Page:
Folding Carbon-fibre Crutch

My sister-in-law is mobility impaired and has to use a crutch which is not particularly aesthetically pleasing, quite heavy and has bits sticking out (the nuts and bolts) which tend to catch on things (see Fig 1, left). The main problem with it is that it is cumbersome and gets in the way when it is not being used. I set myself the challenge of designing and making a crutch which would fold in half (to be more easily stored), be very lightweight and have a sleak, attractive design. This page details the result (see Fig.1, right), which I gave her as a Christmas present in 2003. It is not a guide to how to make one, but might be useful if you want to try something similar yourself. Note: this design is for a custom-made crutch - it is not adjustable for different people.

As with all of the images on this website, click the image to get a larger version.

Fig 1: left: standard wooden crutch, right: home-made carbon-fibre crutch

The crutch folds in the middle (see Fig. 2) by the user squeezing together the two upper rods and pulling the two halves apart. The crutch is held together with bungee cord running inside both rods. To put it together again, the rods are squeezed slightly and pushed into the brass ferrules (see below for more details).The bowing of the rods keeps the whole thing rigid.

Fig 2: Crutch folded

My sister-in-law was pleased with the final result. Unfortunately, the crutch was broken a few months later, ironically because of its unobtrusiveness. She had folded the crutch and put it on the floor by her chair when she was in a meeting and somebody accidentaly stepped on it and crushed the tubing. In hindsight, I would use thicker walled tubing which would be much stronger.

Making the Crutch

I took measurement from her existing crutch of the block that fits under the arm and cut a piece of wood to size. I drilled two holes half-way through for the carbon-fibre rod. The holes were of a size to ensure a tight fit with the rods. I pushed the rods in and reinforced the joint by hammering in nails through the wood and rods (after drilling a pilot hole). See Fig 3.

Fig 3: Upper block.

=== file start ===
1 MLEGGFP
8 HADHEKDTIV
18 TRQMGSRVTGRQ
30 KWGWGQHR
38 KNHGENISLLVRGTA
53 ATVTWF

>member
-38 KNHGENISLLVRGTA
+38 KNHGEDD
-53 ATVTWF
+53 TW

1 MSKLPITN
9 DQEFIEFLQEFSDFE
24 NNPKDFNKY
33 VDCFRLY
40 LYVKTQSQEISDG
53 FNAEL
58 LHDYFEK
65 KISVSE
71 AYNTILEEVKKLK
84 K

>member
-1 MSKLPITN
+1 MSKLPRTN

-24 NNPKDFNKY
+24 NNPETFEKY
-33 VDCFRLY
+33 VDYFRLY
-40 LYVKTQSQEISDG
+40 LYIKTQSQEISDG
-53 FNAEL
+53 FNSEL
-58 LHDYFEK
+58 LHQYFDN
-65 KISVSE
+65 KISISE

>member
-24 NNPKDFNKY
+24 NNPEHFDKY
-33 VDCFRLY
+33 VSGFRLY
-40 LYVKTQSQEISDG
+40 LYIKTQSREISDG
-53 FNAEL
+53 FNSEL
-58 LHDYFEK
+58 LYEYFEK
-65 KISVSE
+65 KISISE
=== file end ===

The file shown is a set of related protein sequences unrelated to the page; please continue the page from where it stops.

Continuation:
Next, I measured the size of the handle and cut a block of wood to size. I cut two holes through it for the rods. This time the holes were slightly oversize to allow the rods to go through at an angle. I whittled down the block to make it more rounded. I slid the handle along the rods until it was at a comfortable distance from the top block and then glued (with epoxy glue) and pinned it into place (see Fig. 4).

Fig 4: Handle

For padding, I cut a piece of pipe insulation to fit the handle (see Fig.5).

Fig 5: Handle cover

The hardest bit was next - how to make it fold easily but still remain rigid when put together. The solution I came up with was as follows:

I cut the rods about halfway along. I bought some aluminium tubing that was a tight fit in the bore of the rod and some brass ferrules that were a tight fight around the outside of the rod. I cut some of the aluminium tubing and glued it inside the ends of the (upper) carbon-fibre tubing, with a few centimetres sticking out. I glued the brass ferrules onto the ends of the (lower) carbon-fibre tubing, with a few centimetres overhanging the end of the rod. I threaded bungee cord from the very top of the crutch to the foot and secured it at each end. See Fig 6.

Fig. 6: Joint

Next, the ends of the rods were pulled together and cut so that the overall length of the crutch was correct. The rod ends were drilled and wired together. There is a lot of force pulling this joint apart (because of the bowing of the carbon-fibre rods), so they have to be secured together very firmly. See Fig. 7:

Fig. 7: End Joint

Finally, a rubber foot (from a hardware store) was pushed onto the end (Fig. 8).

Fig 8: Rubber foot.


One of the aims I set myself was to minimize the weight of the crutch. I measured the weight of the individual parts:

Total weight was 240g.

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